Monkeypox and Pets: Just the Facts


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Monkeypox (caused by monkeypox virus, a member of the Orthopoxvirus genus in the family Poxviridae) cases have been on the rise in the U.S. and around the world. And as one print story said, “Now, our pets are being infected.” That is an outright overstatement – and the reason for this story.

For starters, in humans, as of August 16 there are a reported 38,019 cases of monkeypox worldwide. This data includes nations where the disease previously was never or only very rarely reported, but also includes African nations where monkeypox has been endemic and reported for many years. In the U.S. the number in 2022 of positively identified with monkeypox is 12,689. This number – at least at the moment – is growing and is definitely concerning.

As far as scientists are aware, there is one confirmed case of monkeypox in a companion animal, a dog in France, as published the The Lancet. Certainly, it’s possible other pets in the U.S. or anywhere in the world may have been infected with no signs or mild signs, which may not have been detected and therefore not reported. No one knows.

The dog in France has survived fine, but did develop pustules as humans with the disease often do. Having said that, little is known about the disease in dogs because the disease is so incredibly rare in dogs.

The CDC says it’s possible that infected people can spread monkeypox to pets through close contact like petting, cuddling, hugging, kissing, licking, sharing sleeping areas, and sharing food. The CDC say they continue to learn which mammals are most vulnerable and which species can transmit the disease directly back to humans.

The American Veterinary Medical Association and CDC offer this advice regarding what pet owners need to know?

  • People can catch monkeypox from animals, which is originally what occurred years ago in Africa when people began to get this illness. However, in the U.S. transmission thus far – as far as scientists are aware – is 100 percent human to human.
  • Dogs are potentially susceptible to monkeypox, and other pets may be as well. Virus transmission from infected people to pets may occur through close contact. To keep pets safe, people with symptoms of monkeypox—particularly pox-like skin sores—would do best to avoid all contact with animals.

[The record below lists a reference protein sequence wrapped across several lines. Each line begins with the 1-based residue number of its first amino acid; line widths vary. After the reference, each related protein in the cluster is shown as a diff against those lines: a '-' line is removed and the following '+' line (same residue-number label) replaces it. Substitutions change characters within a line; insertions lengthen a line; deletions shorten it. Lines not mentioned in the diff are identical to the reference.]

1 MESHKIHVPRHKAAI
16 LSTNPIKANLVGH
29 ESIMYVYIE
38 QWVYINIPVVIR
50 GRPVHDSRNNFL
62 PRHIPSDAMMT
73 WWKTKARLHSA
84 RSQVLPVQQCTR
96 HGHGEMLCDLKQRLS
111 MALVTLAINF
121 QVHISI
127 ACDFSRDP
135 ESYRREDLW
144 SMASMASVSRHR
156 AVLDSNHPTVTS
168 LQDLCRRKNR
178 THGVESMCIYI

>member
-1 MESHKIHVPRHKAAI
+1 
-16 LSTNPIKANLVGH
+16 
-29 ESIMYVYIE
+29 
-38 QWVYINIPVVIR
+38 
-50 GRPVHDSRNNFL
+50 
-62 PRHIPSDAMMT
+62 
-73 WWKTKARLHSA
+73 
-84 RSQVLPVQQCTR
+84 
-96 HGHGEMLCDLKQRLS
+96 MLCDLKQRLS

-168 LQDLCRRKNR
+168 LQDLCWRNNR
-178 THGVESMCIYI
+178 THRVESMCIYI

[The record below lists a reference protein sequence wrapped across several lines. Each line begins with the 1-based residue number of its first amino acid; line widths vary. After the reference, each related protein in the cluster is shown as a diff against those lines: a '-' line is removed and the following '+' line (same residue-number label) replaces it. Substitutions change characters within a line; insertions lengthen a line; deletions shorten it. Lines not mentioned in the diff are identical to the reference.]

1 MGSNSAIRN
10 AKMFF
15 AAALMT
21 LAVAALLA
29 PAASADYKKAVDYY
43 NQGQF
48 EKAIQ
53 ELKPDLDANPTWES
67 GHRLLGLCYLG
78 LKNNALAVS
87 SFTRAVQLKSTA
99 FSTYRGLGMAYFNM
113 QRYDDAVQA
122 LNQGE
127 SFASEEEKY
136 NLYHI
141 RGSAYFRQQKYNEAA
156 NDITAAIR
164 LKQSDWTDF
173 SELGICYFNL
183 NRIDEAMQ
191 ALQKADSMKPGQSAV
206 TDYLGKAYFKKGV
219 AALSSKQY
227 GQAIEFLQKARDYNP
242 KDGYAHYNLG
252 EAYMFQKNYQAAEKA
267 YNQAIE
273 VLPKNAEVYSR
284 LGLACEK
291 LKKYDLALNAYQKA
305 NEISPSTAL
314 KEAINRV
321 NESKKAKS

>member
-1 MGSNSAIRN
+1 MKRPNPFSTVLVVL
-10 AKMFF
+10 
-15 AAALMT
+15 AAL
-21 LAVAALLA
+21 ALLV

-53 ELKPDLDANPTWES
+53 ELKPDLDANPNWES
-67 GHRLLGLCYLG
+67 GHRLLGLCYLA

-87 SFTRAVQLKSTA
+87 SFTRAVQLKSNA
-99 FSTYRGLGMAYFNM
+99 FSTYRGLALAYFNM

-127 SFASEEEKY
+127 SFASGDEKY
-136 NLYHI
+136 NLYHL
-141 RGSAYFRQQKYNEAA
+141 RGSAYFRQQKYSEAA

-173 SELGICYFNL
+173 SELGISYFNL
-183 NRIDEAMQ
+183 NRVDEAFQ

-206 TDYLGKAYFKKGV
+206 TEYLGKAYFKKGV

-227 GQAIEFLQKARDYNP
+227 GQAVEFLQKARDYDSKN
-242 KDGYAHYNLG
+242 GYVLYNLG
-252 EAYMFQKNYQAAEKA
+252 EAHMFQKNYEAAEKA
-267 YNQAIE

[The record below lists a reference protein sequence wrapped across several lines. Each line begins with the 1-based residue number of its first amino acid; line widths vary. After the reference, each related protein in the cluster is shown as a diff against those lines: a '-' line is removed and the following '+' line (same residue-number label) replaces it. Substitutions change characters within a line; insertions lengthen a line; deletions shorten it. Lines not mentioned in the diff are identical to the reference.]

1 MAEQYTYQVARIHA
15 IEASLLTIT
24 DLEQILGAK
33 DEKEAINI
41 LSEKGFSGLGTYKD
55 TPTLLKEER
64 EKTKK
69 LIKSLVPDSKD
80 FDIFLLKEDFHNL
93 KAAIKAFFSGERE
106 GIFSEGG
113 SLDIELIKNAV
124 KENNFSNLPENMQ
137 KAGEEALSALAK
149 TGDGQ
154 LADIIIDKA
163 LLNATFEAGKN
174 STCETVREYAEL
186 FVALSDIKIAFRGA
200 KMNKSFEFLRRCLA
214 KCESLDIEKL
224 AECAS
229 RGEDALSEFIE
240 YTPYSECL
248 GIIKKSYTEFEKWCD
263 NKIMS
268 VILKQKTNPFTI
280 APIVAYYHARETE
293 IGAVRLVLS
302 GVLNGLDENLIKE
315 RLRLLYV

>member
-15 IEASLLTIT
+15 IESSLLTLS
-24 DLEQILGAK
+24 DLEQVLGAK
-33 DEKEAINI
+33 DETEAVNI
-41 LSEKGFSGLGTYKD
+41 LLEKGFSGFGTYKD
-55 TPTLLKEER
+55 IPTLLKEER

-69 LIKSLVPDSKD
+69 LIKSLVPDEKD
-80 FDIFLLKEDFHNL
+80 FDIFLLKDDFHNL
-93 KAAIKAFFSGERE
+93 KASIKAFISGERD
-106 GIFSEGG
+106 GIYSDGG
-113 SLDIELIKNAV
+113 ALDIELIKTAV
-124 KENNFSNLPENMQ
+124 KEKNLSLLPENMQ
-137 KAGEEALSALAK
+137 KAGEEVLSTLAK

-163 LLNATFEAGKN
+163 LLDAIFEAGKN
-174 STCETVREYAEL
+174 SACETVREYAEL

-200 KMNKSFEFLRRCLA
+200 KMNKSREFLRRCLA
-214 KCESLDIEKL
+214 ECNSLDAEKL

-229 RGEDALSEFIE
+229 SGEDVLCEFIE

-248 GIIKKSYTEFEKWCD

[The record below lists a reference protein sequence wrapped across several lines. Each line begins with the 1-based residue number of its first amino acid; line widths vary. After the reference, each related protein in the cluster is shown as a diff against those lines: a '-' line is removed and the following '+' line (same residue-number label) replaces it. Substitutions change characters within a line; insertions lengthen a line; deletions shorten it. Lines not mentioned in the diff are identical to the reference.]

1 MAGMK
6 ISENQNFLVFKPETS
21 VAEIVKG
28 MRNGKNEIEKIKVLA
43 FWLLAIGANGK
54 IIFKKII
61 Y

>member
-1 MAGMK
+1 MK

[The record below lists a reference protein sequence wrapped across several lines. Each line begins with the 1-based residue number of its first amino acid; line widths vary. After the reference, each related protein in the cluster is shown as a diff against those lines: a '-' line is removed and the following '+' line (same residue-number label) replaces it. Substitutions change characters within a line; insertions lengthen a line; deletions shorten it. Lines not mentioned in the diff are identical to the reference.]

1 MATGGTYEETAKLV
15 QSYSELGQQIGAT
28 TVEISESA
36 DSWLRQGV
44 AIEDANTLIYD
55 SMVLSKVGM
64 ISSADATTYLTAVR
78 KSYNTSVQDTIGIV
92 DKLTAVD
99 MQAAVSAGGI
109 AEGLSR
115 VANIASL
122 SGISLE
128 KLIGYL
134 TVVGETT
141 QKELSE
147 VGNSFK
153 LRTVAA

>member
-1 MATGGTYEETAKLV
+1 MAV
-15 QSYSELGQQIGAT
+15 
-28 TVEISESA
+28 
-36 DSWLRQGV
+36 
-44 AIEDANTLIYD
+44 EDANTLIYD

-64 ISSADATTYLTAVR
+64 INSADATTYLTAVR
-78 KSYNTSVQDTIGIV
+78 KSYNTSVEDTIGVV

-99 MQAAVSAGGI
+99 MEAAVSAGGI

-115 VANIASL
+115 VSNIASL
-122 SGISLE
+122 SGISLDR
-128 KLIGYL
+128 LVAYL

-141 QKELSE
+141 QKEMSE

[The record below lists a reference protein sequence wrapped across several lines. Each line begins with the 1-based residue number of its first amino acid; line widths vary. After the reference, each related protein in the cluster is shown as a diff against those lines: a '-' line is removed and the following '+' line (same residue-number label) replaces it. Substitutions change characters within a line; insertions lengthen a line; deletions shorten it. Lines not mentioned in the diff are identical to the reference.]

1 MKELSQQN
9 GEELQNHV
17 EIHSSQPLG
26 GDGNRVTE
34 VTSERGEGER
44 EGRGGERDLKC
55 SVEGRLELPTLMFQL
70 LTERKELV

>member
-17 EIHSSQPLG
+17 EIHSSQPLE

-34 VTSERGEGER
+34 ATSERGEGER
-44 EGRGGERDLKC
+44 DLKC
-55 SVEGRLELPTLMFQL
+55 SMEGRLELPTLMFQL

• There is no need to even think about surrendering, euthanizing, or abandoning a pet because of potential exposure to an infected person. If a family member is infected, find a friend or relative who may temporarily take over care for the pet(s), or isolate the infected person from the pet(s).
  • Do not wipe or bathe your pet with chemical disinfectants, alcohol, hydrogen peroxide, or other products, such as hand sanitizer, counter-cleaning wipes, or other industrial or surface cleaners (as suggested by some sites online). These products will not likely deter transmission but may likely harm the pet.
  • The initial signs of monkeypox in animals are similar to signs of other, much more common infectious diseases. These include fever, cough, reddened eyes, runny nose, lethargy, and low appetite. If you notice these signs in your pet, and the pet has had no known exposure to someone with monkeypox, the cause is far more likely to be something else. Of course, any sick pet or a pet who you believe may be ill should be seen by a veterinarian.
  • If your pet develops at least two of these signs or a pimple- or blister-like rash within 21 days after possible contact with someone with monkeypox, immediately contact your veterinarian. A veterinarian can test for monkeypox.
  • Arguably more at risk than dogs or cats getting monkeypox and then transmitting it back to a human are people living with non-human primates, or prairie dogs, prairie dogs, Giant pouched rats, groundhogs or chinchillas. If you do live with any of these animals – known to carry the disease – speak with your physician about being proactive and getting a monkeypox vaccine.

CDC Guidelines on pets and monkeypox.

As the American Veterinary Medical Association reported regarding COVID-19 and pets, as more is learned – they will continue to offer updates online.